This Hero’s Journey

Jeanne d'Arc

I love being the hero. I want to be the one that fixes the problem or has the answer. If someone is in great need, I find myself ruminating about how that need can be met. Meanwhile, if someone else meets that need, I feel jealous. I wanted to save the day.

As I allow this jealousy to dissipate, another feeling emerges: relief. I didn’t have to do anything.

Then I feel wonder. Under my relief is a deep appreciation for the heroes around me. Lately, I have become more aware of what God is doing in others. I’m amazed at how they welcome people, show up at the hospital, speak up and effect change, leisurely listen, or collect unsold baking to give to those in need.

Jealousy. . . relief . . . wonder.

I remember when being the hero was the only game in town. I couldn’t imagine not rising to the challenge that was before me. Then a gentle awareness came of how much I liked it when I had the answer when I felt indispensable.

Not long after that, I began to notice occasions when I said the wrong thing, let people down or made things worse. Initially, I was horrified, and then I felt humble. The world didn’t come to an end, people didn’t stop loving me, and someone else stepped in to help.

On my hero’s journey, God keeps bringing one awareness after another, and with each one, I find a little more freedom. I can now hold my desire to be a hero loosely. When I was able to name the jealousy I felt, it ceased to be so menacing. More and more I find myself enjoying both the relief of knowing that God is looking after us and the wonder of how God is doing it.

And sometimes I even get to be a part of that.

I lift up my eyes to the hills—
    from where will my help come?
 My help comes from the Lord,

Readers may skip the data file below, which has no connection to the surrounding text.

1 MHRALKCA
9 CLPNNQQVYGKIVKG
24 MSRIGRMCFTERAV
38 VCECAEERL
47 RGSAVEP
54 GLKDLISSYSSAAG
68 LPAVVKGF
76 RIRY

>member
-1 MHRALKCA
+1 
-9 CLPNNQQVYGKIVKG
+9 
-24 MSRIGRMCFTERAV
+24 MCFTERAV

who made heaven and earth.
–Psalm 121:1, 2 (NRSV)

∗ ∗ ∗

Love Mischief for the World

Anne Yungwirth

Anne Yungwirth enjoys taking photos and playing with them.  I have often used her photos in my blog (a favourite is here). But her love mischief doesn’t end there. For a while, Anne served soup at the Wednesday Lunch Club.  When that no longer fit her schedule, she and her family picked up Starbucks’ donations of baked goods weekly and brought them to her church where they were enjoyed by the customers of New Life’s Free Store and those who attend the Wednesday Lunch Club. Now, after many years of Monday night pickups, it’s time to pass the baton to someone else. Anne, we salute you!

 What love mischief are you and God doing to care for the earth?
 Let me know and I will include it in an upcoming post.

Credits and References:
Joan of Arc miniature, 1450-1500, public domain by Wikipedia Commons
Photo of Anne Yungwirth used with permission.
© Esther Hizsa, An Everyday Pilgrim, 2016.
Unauthorized use and/or duplication of this material without permission from Esther Hizsa is strictly prohibited. Excerpts and links may be used provided there is a link to the original content and credit is given as follows: © Esther Hizsa, An Everyday Pilgrim 2013, 2014, 2015, 2016.

About Esther Hizsa

Esther is a spiritual director and writer. She lives in Burnaby with her husband, Fred, and they have two grown children and two grandchildren.
This entry was posted in Poverty of Spirit, Reflections, Stories, Wednesday Lunch Club and tagged , , , , , , , , , , , , . Bookmark the permalink.

3 Responses to This Hero’s Journey

  1. Boelle Kirby says:

    Spot on! So many times when I feel as though we are on a similar pilgrimage!

    Please thank Anne Yungwirth for sharing the photos–I will be needing to take them a few at a time, as there are so many gifts to unwrap!

    Liked by 1 person

  2. Esther Hizsa says:

    🙂 Thank you, Boelle. Glad I’m not alone in this!
    I will pass this on to Anne. Yes, her photos are beautiful gifts,


  3. Pingback: I Wonder What’s Under | An Everyday Pilgrim

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